During the next year, the IRS provided a final calculation called the "recomputed differential earnings amount." This calculation showed that the mutual earnings rate actually had been higher than the three-year average of the stock earnings rate (at least after normalization). Under sec. 809(f)(2), when the "differential earnings amount" exceeds the "recomputed differential earnings amount" calculated under sec. 809(f)(3) -- which happened for the 1986 tax year -- "such excess shall be allowed as a life insurance deduction for the succeeding taxable year." Indianapolis Life ran the calculations using the "recomputed differential earnings amount" for 1986 and took a "life insurance deduction" of $12.2 million for 1986 on its 1987 return. This meant that the dividend deduction of $10.5 million from 1986, plus the life insurance deduction from 1987 (attributable to 1986 results), exceeded by about $1.7 million the policyholder dividends paid or accrued in 1986. This happened because the "excess" of the stock rate over the mutual rate was negative, and operation of the statutory formula produced a deduction larger than dividends paid -- just as the formula reduces the dividends deduction when the stock rate is greater than the mutual rate.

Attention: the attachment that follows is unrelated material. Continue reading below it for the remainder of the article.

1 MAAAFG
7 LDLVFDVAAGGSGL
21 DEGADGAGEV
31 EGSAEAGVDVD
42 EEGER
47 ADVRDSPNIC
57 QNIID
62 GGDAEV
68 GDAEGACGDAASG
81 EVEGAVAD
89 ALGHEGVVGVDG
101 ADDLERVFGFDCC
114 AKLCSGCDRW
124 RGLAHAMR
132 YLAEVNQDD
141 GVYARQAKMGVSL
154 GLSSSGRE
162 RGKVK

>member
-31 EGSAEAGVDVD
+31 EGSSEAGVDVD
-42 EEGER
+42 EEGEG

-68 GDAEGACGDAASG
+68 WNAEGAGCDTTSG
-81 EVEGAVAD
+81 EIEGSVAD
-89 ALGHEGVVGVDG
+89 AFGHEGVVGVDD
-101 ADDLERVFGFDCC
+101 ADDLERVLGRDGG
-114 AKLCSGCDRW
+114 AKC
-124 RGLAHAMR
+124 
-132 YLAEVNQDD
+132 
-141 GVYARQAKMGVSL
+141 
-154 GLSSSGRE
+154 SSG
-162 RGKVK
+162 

The Commissioner disallowed the extra $1.7 million deduction, leading to this suit in which Indianapolis Life seeks a refund. Because the refund claim depends on loss carrybacks, several tax years are in question, and the sum in dispute turns out to differ slightly from $1.7 million. But the legal question is clear. If operation of the sec. 809 formula produces a negative number (when the mutual rate exceeds the stock rate), may mutual insurers deduct from income earned in a year more than they paid that year in policyholder dividends? The Commissioner insists that the answer is "no" because "negative excess" is contradictory, but the concept of negative numbers, although rejected by the Greeks and Romans, has been accepted in western culture since the 16th Century. Elliott Mendelson, Number Systems and the Foundations of Analysis (1973). Today mathematics even comprises irrational, complex, and imaginary numbers, of which all too many appear on tax returns. The Commissioner also observes that sec. 809 is captioned "[r]eduction in certain deductions" and sec. 809(a)(1) reads: "In the case of any mutual life insurance company, the amount of the deduction allowed under section 808 shall be reduced (but not below zero) by the differential earnings amount." As the Commissioner sees things, sec. 809 reduces deductions but never increases them. But complex statutes often do things that are hard to encapsulate in a caption. Undoubtedly the principal effect of sec. 809 is dividend reduction. Does sec. 809(f)(2) -- which authorizes "life insurance deductions" rather than dividend reductions -- sometimes produce a deduction that exceeds dividends paid? That question cannot be answered by examining the caption of sec. 809 or the text of sec. 809(a)(1).